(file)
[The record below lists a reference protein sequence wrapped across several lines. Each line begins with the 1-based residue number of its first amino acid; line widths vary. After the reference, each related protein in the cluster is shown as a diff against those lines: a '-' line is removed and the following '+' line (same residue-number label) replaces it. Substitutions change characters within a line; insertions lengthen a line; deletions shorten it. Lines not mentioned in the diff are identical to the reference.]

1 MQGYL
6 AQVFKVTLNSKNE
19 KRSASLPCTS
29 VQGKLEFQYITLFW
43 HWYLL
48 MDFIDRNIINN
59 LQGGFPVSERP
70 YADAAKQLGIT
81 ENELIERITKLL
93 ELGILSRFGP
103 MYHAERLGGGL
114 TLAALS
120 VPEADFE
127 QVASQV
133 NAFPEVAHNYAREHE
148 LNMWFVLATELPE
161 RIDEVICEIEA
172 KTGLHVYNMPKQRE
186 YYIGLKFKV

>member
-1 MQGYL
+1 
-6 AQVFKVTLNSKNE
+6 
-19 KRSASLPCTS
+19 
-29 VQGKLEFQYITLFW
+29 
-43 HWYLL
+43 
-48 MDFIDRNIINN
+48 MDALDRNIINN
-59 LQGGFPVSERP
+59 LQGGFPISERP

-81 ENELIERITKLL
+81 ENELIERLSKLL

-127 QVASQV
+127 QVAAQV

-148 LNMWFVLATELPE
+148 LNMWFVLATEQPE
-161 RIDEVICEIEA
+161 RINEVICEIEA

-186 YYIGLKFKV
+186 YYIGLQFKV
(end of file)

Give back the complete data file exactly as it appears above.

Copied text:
[The record below lists a reference protein sequence wrapped across several lines. Each line begins with the 1-based residue number of its first amino acid; line widths vary. After the reference, each related protein in the cluster is shown as a diff against those lines: a '-' line is removed and the following '+' line (same residue-number label) replaces it. Substitutions change characters within a line; insertions lengthen a line; deletions shorten it. Lines not mentioned in the diff are identical to the reference.]

1 MQGYL
6 AQVFKVTLNSKNE
19 KRSASLPCTS
29 VQGKLEFQYITLFW
43 HWYLL
48 MDFIDRNIINN
59 LQGGFPVSERP
70 YADAAKQLGIT
81 ENELIERITKLL
93 ELGILSRFGP
103 MYHAERLGGGL
114 TLAALS
120 VPEADFE
127 QVASQV
133 NAFPEVAHNYAREHE
148 LNMWFVLATELPE
161 RIDEVICEIEA
172 KTGLHVYNMPKQRE
186 YYIGLKFKV

>member
-1 MQGYL
+1 
-6 AQVFKVTLNSKNE
+6 
-19 KRSASLPCTS
+19 
-29 VQGKLEFQYITLFW
+29 
-43 HWYLL
+43 
-48 MDFIDRNIINN
+48 MDALDRNIINN
-59 LQGGFPVSERP
+59 LQGGFPISERP

-81 ENELIERITKLL
+81 ENELIERLSKLL

-127 QVASQV
+127 QVAAQV

-148 LNMWFVLATELPE
+148 LNMWFVLATEQPE
-161 RIDEVICEIEA
+161 RINEVICEIEA

-186 YYIGLKFKV
+186 YYIGLQFKV